Heywood also mentioned in this chapter that the term feminism only became familiar in everyday language in the 1960s when it linked to the “women’s movement and the attempt to advance the role of women.” Betty Friedan, the author of the Feminine Mystique wrote, “Chosen motherhood is the real liberation. The choice to have a child makes the whole experience of motherhood different, and the choice to be generative in other ways can at last be made, and is being made by many women now, without guilt.” She pointed out in her nonfiction book that in the post-WWII, people believed that “it was women’s destiny to marry and bear children.” We discussed in class about struggles of American women as they kept fighting for equality and freedom and came across the issues in the 1960s that are known as the “second-wave feminism.” In this movement, women aspired equality for themselves in all fields, not just enfranchisement. Their campaign included rights regarding domestic issues, dress codes, sexuality, and employment opportunity. They pointed out how ridiculous it was that women could not even decide on how many children they want without getting a permission from their husbands. They had no control over their bodies and many women faced numerous obstacles to just simply enjoying a life as a woman. Betty Friedan was an important figure in the struggle that led to the successful passage of the “Equal Rights Amendment (ERA).”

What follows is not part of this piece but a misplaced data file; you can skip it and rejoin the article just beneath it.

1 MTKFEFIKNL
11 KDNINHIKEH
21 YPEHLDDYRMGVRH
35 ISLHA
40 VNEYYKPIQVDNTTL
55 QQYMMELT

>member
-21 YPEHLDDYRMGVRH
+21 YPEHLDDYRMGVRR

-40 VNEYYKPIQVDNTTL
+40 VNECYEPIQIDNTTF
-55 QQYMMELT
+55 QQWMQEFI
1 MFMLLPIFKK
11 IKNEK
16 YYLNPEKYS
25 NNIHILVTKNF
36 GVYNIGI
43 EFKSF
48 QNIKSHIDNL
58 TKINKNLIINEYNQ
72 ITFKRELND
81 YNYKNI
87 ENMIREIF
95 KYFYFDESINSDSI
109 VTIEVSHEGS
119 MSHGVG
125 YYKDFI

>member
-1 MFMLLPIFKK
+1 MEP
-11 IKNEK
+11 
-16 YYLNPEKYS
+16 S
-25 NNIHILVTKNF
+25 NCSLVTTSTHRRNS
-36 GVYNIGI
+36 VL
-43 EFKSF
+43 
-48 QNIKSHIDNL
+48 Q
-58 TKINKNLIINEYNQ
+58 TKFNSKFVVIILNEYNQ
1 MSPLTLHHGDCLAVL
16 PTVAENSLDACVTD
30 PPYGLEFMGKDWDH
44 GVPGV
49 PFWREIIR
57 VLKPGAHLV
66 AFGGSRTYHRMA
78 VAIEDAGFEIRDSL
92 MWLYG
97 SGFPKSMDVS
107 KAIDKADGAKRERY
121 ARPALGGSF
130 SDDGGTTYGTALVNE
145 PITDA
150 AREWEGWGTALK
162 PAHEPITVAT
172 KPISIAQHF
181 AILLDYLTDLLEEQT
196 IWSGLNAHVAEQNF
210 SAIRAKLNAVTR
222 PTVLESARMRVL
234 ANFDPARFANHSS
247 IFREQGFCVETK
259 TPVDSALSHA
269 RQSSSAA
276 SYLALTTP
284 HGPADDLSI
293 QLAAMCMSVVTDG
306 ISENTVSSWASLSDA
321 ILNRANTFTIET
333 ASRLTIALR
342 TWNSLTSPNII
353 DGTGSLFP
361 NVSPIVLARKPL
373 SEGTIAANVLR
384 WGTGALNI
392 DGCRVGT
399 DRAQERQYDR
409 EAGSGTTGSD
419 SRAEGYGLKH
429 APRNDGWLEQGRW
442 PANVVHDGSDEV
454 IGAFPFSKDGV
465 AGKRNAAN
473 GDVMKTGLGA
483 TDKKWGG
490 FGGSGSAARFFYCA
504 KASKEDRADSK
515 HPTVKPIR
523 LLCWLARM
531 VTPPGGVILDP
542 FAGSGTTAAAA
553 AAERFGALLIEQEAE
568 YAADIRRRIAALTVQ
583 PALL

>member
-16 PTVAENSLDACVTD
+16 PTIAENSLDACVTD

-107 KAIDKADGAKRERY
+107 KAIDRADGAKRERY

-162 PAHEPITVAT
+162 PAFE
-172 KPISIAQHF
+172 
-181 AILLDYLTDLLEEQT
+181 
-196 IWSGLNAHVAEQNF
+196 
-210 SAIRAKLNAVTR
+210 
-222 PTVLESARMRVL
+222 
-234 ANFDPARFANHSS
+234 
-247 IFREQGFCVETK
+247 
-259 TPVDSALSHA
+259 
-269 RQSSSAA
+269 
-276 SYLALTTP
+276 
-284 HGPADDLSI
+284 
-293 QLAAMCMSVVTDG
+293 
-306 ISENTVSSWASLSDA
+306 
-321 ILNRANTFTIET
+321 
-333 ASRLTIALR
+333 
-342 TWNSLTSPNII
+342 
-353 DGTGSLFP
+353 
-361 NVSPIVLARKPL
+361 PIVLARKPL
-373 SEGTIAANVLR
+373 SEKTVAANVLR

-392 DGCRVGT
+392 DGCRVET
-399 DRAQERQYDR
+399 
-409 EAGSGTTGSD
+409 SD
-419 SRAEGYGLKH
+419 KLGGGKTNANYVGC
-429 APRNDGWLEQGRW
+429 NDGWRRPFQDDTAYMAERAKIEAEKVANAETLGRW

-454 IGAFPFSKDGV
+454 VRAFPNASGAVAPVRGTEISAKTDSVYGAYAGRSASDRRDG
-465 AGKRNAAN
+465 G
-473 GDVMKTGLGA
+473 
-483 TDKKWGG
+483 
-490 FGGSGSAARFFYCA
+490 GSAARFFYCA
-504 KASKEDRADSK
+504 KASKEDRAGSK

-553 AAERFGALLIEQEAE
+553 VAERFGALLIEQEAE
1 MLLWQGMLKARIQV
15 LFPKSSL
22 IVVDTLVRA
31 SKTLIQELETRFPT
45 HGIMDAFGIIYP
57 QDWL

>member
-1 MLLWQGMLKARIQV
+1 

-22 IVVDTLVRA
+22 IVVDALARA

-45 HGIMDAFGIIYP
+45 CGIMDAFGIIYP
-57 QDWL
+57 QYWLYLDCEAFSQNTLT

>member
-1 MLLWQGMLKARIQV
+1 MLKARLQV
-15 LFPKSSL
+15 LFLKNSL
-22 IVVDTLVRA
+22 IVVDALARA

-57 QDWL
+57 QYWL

I think feminism shares similar perspectives on freedom and individual rights with modern liberalism. For example, liberals give priority to freedom as the individual’s supreme value and they tend to advocate positive freedom in the sense of personal development and human flourishing. Liberals believe that everyone is equal, and each individual deserves to be treated in the same way. A liberal feminist would argue that most societies hold the false belief that women are, by nature, less intellectually and physically capable than men. They are likely to strive for sexual equality via political and legal reform. Most people in the West acknowledge the practice of the feminist ideas in advocating equal rights for women in domestic matters, the marketplace, politics, and society as a whole.